NBA’s D-League Bringing New Economic Opportunities to Mid-size Cities | Sports Destination Management

NBA’s D-League Bringing New Economic Opportunities to Mid-size Cities

Feb 22, 2017 | By: Michael Popke

With all the talent on display at the NBA All-Star Game at the Smoothie King Center in New Orleans, it’s easy to forget how some of that talent develops.  

No, we’re not talking about the University of Kentucky’s infamous one-and-done college basketball program, but rather the NBA’s Development League — or D-League, for short. Pro basketball’s version of the minor leagues, the D-League debuted in 2001 with eight teams and has grown to 22 teams — all with one-to-one affiliations with NBA franchises. Teams play 50-game schedules from November to April.

The D-League is poised to expand to 25 teams for the 2017-18 season with the recent announcement of three new affiliates. According to the league’s official website, the Milwaukee Bucks purchased an expansion team that will be based in Oshkosh, Wis.; the Memphis Grizzlies purchased an expansion team in Southaven, Miss.; and the Orlando Magic bought the Erie BayHawks in Pennsylvania and intend to rename the team and relocate it to Lakeland, Fla.

Additionally, the Atlanta Hawks purchased an NBA D-League affiliate that will begin play as the Erie BayHawks before relocating to College Park, Ga., in 2019-20. And the Minnesota Timberwolves announced a letter of intent to purchase the Iowa Energy, the Grizzlies’ current affiliate.

“You’re looking at tens of millions of [dollars in] economic development spin-off,” Rob Kleman, the senior vice president of economic development for the Oshkosh Chamber of Commerce, told WBAY-TV following the Bucks’ announcement.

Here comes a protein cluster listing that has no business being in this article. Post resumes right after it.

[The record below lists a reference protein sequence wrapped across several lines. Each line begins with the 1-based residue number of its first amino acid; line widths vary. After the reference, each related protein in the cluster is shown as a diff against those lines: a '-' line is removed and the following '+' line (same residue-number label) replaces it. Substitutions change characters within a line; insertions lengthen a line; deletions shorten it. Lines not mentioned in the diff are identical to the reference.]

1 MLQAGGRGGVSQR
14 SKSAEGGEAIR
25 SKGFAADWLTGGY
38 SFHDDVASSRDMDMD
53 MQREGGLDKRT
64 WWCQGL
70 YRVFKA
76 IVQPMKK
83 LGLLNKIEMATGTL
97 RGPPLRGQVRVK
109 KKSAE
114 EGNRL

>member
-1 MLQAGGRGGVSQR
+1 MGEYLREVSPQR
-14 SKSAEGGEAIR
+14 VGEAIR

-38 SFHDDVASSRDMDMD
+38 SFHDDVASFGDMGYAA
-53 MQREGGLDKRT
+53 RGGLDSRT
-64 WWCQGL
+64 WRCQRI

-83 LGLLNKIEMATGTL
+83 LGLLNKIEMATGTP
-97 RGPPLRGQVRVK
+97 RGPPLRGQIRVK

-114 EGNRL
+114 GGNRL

A 3,500-seat arena will be built on the site of a former furniture company, where local officials and project developers also hope to host boat shows, concerts and conventions. “In the long term, leaders hope the $15 million privately financed project brings more people to Oshkosh and revitalizes the area around the arena,” the TV station reports.

That sounds enticing to officials in Grand Junction, Colo., who recently proposed a $62 million, 5,200-seat event center they hope will attract an independent hockey league team and a D-League affiliate. “The [Denver] Nuggets and the [Utah] Jazz both are looking at an NBA D-League, and honestly speaking, they are looking at here,” Mike Anton, who sits on the committee overseeing plans for the new arena, told local reporters, who say the venue would create more than 400 jobs and bring in an estimated 80,000 visitors to the Grand Valley every year.

Residents will determine the facility’s future when the question of whether to fund it with a quarter-cent sales tax increase is put to voters in an April referendum, but local officials are optimistic.

Optimism is alive and flourishing in Orlando, too, where leaders say the acquisition of the BayHawks will help extend the Orlando Magic brand across Central Florida. “Having another major sports partner in our county portfolio will have nothing but a positive impact, both on our image nationally as well as on our local economy,” Mark Jackson, director of Polk County Tourism and Sports Marketing, told the Orlando Sentinel. “We continue to enjoy an 80-year relationship with the Detroit Tigers [who hold spring training in Lakeland] and look forward to building that same type of relationship with the Magic.”

About the Author